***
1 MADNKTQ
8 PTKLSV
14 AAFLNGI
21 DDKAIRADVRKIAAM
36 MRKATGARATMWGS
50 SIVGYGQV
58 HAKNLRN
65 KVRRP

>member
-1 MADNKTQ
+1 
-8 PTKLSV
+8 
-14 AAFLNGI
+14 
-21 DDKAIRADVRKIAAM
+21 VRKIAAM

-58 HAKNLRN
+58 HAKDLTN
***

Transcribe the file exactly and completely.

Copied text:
1 MADNKTQ
8 PTKLSV
14 AAFLNGI
21 DDKAIRADVRKIAAM
36 MRKATGARATMWGS
50 SIVGYGQV
58 HAKNLRN
65 KVRRP

>member
-1 MADNKTQ
+1 
-8 PTKLSV
+8 
-14 AAFLNGI
+14 
-21 DDKAIRADVRKIAAM
+21 VRKIAAM

-58 HAKNLRN
+58 HAKDLTN